As we grow older our plans and circumstances change. So do our commitments. We may buy a house, begin a family or want to save more for a better retirement. Our research highlights three core stages in the average person’s commitment cycle, with transition phases in between.
The Commitment Sleepwalkers
Those in the age range of 18-24 are most likely to be Commitment Sleepwalkers. These people have an average of five monthly financial commitments, each relatively minimal. As they accrue only small commitments, they can often overlook the cumulative effect of costs. However, the longest relationship they have ever had has been with a financial commitment.
This group is the least financially committed, spending on average only £458 a month on the regular commitments we investigated. They are more likely to be living with parents or still in education, just about to embark upon their financial life. This group is the most emotionally committed, to their friends and parents in particular, spending one hour 11 minutes a day thinking about them – this is 20 minutes a day more than the average person. This trend of relative financial freedom does not last long, however, as they start to head towards greater commitment and their commitment peak.
The Fully Committed
Aged between 35-44, this group is at the peak of their financial and emotional commitments. They are likely to be paying a mortgage, looking after a child and paying off debt accrued in earlier life. They spend an average of £1,160 each month on more than 11 regular financial commitments. This is £246 more each month than the average person.
As a result of this high level of commitment, this group spends more time thinking about their regular financial commitments (45 minutes) than any other group. They are thinking about their emotional commitments for the two hours and 24 minutes a day. This is above the average but less than when they were 25-34 years of age.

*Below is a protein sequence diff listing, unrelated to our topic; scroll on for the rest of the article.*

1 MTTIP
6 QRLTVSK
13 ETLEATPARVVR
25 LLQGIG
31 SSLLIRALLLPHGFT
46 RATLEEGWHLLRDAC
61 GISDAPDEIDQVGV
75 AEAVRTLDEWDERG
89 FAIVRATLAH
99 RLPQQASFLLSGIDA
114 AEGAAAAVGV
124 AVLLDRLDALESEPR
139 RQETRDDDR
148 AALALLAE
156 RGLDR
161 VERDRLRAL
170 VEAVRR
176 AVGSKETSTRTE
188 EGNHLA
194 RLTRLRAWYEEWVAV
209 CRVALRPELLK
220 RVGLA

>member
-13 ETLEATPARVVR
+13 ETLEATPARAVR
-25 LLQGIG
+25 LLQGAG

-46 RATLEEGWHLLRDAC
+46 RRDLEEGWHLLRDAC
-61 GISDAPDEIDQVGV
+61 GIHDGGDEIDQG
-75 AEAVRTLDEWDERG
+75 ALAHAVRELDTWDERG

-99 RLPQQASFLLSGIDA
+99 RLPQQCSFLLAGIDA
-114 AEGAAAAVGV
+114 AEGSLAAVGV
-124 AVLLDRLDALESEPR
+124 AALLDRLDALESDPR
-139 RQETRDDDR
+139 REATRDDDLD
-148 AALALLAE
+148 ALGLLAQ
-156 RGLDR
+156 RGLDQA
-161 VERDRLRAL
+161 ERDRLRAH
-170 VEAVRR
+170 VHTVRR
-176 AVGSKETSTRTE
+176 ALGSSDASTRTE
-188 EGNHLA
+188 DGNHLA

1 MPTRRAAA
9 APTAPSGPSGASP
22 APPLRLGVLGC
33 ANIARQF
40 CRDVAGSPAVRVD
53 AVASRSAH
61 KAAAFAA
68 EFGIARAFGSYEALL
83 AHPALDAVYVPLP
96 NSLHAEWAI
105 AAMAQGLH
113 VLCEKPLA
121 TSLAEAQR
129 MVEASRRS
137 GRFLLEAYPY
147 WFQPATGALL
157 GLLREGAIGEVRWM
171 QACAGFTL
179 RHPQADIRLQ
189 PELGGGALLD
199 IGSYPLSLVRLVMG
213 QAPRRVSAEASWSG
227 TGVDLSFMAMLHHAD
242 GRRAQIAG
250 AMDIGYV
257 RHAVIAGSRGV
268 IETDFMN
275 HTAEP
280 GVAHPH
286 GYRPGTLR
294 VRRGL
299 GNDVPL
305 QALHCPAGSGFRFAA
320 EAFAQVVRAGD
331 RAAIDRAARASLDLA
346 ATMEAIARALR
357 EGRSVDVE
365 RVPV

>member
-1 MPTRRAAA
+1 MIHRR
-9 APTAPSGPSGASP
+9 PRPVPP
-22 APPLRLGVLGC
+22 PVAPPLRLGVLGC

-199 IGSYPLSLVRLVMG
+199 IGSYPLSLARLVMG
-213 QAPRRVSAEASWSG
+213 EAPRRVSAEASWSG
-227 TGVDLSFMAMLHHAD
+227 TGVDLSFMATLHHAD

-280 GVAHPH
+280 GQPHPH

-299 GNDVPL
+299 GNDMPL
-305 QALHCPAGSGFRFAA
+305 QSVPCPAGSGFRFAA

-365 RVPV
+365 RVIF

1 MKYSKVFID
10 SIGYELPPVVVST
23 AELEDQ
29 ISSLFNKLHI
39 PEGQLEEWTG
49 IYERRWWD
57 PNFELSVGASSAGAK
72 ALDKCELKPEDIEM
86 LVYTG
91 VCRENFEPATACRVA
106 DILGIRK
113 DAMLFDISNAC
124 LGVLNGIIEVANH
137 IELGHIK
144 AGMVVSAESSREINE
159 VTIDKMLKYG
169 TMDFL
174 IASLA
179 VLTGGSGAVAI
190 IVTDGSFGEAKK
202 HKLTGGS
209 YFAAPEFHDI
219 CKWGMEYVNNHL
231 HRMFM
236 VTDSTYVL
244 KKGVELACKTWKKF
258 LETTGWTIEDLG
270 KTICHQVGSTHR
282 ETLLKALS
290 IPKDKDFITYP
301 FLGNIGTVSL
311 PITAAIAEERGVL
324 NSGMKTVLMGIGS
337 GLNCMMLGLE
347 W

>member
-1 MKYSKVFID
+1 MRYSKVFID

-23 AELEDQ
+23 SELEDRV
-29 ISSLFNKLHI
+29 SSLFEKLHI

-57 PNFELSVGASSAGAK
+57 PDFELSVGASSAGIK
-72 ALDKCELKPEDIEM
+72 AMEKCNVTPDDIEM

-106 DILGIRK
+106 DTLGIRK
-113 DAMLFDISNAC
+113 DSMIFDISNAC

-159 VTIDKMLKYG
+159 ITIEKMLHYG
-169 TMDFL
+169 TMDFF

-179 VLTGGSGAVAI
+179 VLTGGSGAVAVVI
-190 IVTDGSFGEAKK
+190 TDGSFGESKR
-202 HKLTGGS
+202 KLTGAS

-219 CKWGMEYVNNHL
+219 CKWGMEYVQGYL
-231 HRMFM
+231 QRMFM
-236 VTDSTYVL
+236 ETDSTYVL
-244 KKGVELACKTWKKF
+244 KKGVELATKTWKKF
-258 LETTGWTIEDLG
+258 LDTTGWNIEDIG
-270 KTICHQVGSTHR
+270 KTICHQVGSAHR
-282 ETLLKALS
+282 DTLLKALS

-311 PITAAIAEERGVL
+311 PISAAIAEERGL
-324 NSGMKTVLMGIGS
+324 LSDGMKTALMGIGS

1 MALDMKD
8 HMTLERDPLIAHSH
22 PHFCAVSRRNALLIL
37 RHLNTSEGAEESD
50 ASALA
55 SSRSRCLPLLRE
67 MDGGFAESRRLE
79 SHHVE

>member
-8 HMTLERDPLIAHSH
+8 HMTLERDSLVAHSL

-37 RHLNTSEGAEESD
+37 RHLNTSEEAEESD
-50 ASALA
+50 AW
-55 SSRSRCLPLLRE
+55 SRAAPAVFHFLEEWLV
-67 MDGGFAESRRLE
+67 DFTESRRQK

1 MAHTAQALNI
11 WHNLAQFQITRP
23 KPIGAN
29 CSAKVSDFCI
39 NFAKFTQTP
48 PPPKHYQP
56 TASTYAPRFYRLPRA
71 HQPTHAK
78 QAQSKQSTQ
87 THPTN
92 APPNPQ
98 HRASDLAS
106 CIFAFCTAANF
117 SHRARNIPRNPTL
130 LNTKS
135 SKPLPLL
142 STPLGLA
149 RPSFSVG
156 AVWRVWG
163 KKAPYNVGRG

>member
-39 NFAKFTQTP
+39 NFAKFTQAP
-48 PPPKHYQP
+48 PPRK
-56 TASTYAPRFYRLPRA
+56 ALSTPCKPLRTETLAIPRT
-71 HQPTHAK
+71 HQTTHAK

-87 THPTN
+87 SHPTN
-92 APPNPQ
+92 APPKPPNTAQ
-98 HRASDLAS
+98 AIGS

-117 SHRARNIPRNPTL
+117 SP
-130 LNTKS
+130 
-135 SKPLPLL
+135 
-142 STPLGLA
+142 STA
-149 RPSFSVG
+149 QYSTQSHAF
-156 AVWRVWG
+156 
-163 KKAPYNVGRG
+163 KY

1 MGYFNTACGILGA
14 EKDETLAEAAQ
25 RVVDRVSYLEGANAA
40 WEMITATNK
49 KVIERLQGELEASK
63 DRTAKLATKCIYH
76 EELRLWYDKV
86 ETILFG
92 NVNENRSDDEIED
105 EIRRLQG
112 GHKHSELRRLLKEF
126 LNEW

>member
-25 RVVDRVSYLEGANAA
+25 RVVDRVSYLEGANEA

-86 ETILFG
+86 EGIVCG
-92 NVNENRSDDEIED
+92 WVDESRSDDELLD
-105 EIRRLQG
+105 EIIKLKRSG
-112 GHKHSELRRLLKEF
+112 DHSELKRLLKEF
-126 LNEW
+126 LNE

It is 35-44 year old men who are the most financially committed of all – they spend an average of £1,208 each month on their financial commitments.
The Commitment Slowdowns
Those aged 55 and over have survived the rigours of being fully committed and their financial commitments are now decreasing. Over 55s spend an average £818 a month on regular financial commitments, almost £100 less than the average person and £342 less than the Fully Committed life stage. But they still spend more than the 18-24 life stage.
Over 55s also spend less time thinking about these financial commitments than other life stages – on average 34 minutes a day, which is 10 minutes a day less than the Fully Committed stage. Conversely, the time they spend considering their partner increases at this point in life to 53 minutes a day compared to only 48 minutes during the Fully Committed life stage. Relatively speaking, it appears to be a more relaxed period financially.